Battle of the Atlantic

German Backstory

Germany’s counter blockade against Britain included the full force of the Kriegsmarine, also known as the German Navy. The Luftwaffe was in full force as well, and was mostly in it to cause chaos in the skies and on the ground. Since the blockade was about controlling the waters, Germany had a distinct advantage with the quality of their technology. Submarines in their fleet were created fast, with 20 per month being the average.

U-boats were a huge threat, and were near unstoppable since they couldn’t be detected at night by electronics. By the time nearby warships launched a counterattack the U-boats had already gone underwater again. As a bonus, Germany was clever in its communications and had decoded several messages from the British Admiralty.

Joining Germany later on in the war was Italy with their Italian Royal Navy as part of the Axis Powers. Their entry occurred on June 10th, 1940 and was a big help with their submarines.

British & French Backstory

As the longest military campaign in World War II, Britain had to fend off Germany from 1939 until 1945 in order to maintain the waters. Their blockade of Germany was announced only a day after the declaration of war, and became a very close call for the country. Joining in the battle were some of the Allied members, namely France, Canada and the United States.

In the later parts of the war during 1941 Britain gained an advantage through Allied help. Fifty American destroyers, higher coverage of the waters by Canadians and an even higher coverage in the air by the Air Force. Yet the big turnaround came when in March of 1941 when they captured a U-110 with several German codes and secrets. With the biggest secret in the war unlocked, the Allied Forces were able to track the movements of the German U-boats.

Why Was the Battle of the Atlantic Important?

The Battle of the Atlantic was an economic war that was about cutting off the supply lines and merchant shipping. With the United Kingdom being an island nation, it survived heavily on imports. Cutting off these supplies would cripple the nation, making it easier for Germany to win the war. If Britain lost the Battle of the Atlantic, then a forced peace would become the only viable option.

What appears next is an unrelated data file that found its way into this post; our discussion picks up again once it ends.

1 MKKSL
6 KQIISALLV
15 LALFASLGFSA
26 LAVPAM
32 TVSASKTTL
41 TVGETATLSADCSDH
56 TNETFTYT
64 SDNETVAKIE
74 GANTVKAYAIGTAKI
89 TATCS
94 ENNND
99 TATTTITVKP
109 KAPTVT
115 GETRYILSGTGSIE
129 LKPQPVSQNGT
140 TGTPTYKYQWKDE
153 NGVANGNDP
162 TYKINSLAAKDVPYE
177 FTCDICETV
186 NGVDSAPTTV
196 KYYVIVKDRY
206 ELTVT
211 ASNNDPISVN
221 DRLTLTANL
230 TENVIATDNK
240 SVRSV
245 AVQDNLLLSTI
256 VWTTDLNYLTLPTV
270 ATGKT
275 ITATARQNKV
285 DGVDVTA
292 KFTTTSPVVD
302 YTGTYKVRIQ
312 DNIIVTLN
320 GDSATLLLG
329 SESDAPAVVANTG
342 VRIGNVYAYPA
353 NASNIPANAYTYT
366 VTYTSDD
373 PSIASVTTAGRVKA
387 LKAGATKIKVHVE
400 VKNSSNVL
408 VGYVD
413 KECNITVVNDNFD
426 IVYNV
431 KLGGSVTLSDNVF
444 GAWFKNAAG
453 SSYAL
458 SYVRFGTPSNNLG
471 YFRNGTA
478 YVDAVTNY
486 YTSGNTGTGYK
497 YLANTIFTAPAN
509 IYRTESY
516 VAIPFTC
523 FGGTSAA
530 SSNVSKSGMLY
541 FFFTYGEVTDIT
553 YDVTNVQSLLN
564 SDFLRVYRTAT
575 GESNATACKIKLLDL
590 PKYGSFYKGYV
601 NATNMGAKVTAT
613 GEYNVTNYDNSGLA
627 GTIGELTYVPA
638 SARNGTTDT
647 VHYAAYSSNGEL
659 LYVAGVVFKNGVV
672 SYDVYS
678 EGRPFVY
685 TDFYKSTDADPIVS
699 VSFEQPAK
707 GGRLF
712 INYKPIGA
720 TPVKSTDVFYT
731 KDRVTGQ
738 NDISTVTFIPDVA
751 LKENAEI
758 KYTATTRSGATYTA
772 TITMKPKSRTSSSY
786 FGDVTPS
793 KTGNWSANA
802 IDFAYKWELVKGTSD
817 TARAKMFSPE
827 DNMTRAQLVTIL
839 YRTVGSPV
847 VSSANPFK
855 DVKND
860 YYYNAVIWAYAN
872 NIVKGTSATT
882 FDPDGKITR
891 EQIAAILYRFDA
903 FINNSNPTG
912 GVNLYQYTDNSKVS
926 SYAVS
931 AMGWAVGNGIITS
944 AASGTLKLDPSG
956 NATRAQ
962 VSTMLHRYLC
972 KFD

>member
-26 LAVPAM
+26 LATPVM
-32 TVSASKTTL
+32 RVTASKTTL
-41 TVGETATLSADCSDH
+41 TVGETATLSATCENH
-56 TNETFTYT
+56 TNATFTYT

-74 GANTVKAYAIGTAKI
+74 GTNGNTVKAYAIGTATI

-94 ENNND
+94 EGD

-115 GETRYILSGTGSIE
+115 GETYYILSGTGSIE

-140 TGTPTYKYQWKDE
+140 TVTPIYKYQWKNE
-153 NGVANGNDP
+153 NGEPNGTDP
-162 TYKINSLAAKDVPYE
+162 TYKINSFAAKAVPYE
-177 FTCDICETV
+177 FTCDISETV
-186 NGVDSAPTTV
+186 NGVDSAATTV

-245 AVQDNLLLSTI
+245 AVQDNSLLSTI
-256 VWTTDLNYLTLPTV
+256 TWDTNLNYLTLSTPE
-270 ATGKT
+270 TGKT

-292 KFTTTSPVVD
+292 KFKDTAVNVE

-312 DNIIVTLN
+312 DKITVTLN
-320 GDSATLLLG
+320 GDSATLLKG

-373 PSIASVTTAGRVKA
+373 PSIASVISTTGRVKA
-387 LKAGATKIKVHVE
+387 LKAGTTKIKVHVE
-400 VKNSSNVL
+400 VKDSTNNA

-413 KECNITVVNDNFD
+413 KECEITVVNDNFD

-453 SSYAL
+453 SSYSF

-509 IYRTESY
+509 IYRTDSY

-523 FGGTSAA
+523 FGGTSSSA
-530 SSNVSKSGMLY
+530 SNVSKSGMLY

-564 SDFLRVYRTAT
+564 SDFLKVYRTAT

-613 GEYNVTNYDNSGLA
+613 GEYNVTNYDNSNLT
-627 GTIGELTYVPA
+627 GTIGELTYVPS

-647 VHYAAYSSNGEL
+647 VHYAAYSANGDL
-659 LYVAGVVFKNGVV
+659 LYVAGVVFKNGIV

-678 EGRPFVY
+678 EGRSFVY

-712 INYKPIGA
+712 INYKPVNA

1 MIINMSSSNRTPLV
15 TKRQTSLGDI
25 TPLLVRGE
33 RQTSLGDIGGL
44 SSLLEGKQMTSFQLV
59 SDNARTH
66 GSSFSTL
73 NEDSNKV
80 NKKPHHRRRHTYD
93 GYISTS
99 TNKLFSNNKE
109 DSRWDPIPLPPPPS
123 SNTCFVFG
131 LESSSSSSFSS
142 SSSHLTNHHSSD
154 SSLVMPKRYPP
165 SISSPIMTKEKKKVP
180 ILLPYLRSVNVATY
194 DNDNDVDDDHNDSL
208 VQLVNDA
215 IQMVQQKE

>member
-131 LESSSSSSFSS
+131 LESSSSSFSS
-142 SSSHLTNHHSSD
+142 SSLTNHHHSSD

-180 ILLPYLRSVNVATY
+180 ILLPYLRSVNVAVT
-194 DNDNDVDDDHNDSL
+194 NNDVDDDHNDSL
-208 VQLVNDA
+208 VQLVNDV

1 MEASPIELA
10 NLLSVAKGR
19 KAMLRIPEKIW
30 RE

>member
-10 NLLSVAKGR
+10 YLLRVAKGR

For Germany their defeat after the 6 year struggle led to the end of World War II in Europe. The Allied Forces suffered considerable losses compared to their enemies, and for the most part the Germans had the advantage. They had perfected submarine warfare in an age where other countries were still playing catch up.

Who Was Affected?

Both sides suffered considerable losses, but it was Britain who felt the blow the most, even as winners. The Allied Forces lost over 3,000 ships and 72,000 men, while their German counterpart lost 783 U-boats and 28,000 men.

Names to Remember

Winston Churchill was born November 1874 and served as the Prime Minister of the United Kingdom. He pushed the idea of a more offensive strategy in the battle, looking for a way to tip the battle in their favor. When Britain established bases in Iceland and the Faroe Islands, they gained a small but decisive land advantage that would pay off later in the war.

Franklin D. Roosevelt was born January 30th 1882 and served as the 32nd President of the United States. His term lasted from 1933 to 1945, and was in contact with Winston Churchill during the war. The two ironed out the ‘Destroyers for Bases Agreement’ that loaned Britain 50 U.S. destroyers in exchange for land rights on British bases.

Important Facts

Here are some important things to remember about the Battle of the Atlantic.

• The 6 year battle lasted from 1939-1945 and led to the defeat of the Germans
• Several countries tried to ban submarines after World War I but failed
• In 1940 Britain changed their tactics and introduced permanent escort groups
• The United States participated in the war despite its neutral stance


Germany failed at cutting the supply lines off from Britain and had to surrender. Their defeat in World War II is one of the biggest stories in all of history.